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Varadkar accuses Sinn Fein of snubbing talks invite

The Taoiseach said while he would not contemplate entering government with Sinn Fein he had been prepared to meet the party for broader discussions


Taoiseach Leo Varadkar (PA)

Taoiseach Leo Varadkar (PA)

Taoiseach Leo Varadkar (PA)

The Taoiseach has accused Sinn Fein of snubbing his offer for post-election talks.

Leo Varadkar said he had written to the party last week to make the offer, but had received no reply.

The Fine Gael leader made clear his party was still not countenancing entering government with Sinn Fein, but said he had been willing to hold broader discussions with the party on the post-election landscape.

“What I’ve said for the past two or three weeks is that we won’t form a government with Sinn Fein but we’re not refusing to speak to anyone,” Mr Varadkar said after Tuesday’s cabinet meeting in Dublin.

“And we’ve spoken to Sinn Fein on many matters in the past in relation to lots of different issues and do so regularly.

“So we said we are willing to speak to any party but not about the formation of a government. We’re not doing that at the moment. And I wrote to Sinn Fein last week to confirm that applied to them as well. But we’ve had no reply from them.”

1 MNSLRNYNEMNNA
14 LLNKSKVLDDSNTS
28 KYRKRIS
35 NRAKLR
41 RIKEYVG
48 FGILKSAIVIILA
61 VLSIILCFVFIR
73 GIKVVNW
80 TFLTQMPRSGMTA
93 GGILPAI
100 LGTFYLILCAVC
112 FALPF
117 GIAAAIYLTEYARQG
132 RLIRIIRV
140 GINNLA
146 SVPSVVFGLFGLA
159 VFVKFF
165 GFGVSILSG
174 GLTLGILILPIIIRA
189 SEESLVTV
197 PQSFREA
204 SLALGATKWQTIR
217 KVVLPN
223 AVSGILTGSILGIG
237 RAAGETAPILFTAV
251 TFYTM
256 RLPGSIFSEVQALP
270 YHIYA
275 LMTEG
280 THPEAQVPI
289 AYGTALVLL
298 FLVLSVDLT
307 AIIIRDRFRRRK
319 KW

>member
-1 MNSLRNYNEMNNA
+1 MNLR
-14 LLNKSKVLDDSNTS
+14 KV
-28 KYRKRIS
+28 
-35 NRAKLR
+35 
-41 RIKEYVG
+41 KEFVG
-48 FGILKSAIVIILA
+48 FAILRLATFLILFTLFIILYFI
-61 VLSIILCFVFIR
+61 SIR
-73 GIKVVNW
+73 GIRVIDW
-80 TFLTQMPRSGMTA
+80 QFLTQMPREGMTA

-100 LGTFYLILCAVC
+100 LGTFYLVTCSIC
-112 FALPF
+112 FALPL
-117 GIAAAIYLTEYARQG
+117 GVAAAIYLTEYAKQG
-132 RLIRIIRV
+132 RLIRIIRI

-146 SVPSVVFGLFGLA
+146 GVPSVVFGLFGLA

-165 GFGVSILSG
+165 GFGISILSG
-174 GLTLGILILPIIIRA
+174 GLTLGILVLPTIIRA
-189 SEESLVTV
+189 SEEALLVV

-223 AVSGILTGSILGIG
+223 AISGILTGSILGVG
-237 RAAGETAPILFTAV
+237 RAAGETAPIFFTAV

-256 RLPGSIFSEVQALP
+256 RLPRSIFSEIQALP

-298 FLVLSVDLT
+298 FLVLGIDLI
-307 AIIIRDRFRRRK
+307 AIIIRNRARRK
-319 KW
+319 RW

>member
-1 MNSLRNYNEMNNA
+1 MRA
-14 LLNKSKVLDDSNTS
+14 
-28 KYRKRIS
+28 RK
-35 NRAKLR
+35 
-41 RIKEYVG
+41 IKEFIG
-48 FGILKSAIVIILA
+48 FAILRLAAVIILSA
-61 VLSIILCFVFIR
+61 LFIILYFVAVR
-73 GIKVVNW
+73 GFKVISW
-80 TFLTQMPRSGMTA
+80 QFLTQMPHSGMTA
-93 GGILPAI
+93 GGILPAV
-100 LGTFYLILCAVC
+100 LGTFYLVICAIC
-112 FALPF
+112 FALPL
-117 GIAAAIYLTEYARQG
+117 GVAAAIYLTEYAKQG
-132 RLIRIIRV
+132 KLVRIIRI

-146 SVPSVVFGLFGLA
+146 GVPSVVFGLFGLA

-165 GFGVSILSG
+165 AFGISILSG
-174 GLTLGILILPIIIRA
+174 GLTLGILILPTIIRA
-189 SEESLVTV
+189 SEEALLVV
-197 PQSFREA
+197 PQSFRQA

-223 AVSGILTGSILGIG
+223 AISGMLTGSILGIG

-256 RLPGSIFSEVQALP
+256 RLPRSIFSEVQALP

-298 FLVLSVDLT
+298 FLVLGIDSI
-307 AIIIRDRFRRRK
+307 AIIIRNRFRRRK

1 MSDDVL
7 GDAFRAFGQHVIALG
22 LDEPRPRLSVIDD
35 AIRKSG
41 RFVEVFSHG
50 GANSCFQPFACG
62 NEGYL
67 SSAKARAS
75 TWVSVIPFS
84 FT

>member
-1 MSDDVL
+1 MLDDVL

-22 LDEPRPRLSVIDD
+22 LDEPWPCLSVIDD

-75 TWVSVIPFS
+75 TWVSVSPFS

General Election Ireland 2020
Mary Lou McDonald is trying to form a left-wing government after a breakthrough election for Sinn Fein (Brian Lawless/PA)

Mr Varadkar has already held talks with Fianna Fail last week and met the Green Party this week.

He described the exchanges with the Greens as “very positive”.

Efforts to form a government after last month’s inconclusive election result have yet to build up any real momentum.

Sinn Fein is still trying to form a left-leaning government with like-minded parties and independent TDs in the Dail, but will struggle to reach the 80 seats required for a majority.

We've had no reply from themLeo Varadkar claims Sinn Fein has not replied to his offer

Fianna Fail, which like Sinn Fein currently has 37 parliamentary seats, is also trying to form an administration.

While Fianna Fail leader Micheal Martin held discussions with Mr Varadkar last week, the Taoiseach has insisted that the prospect of them entering government together was not on the agenda.

The parties are due to meet again on Wednesday for discussions focused on policy issues.

Mr Varadkar has insisted Fine Gael, which has 35 seats, is planning to enter opposition.

The Green Party, which has 12 seats, has held talks with both Sinn Fein and Fianna Fail over the potential of entering government as a junior coalition partner.

Social Democrats co-leader Roisin Shortall, who held talks with Sinn Fein on Tuesday morning, said talks to form a government could extend until Easter.

The Social Democrats last month cancelled a scheduled meeting with Fine Gael, accusing Mr Varadkar’s party of “game playing”.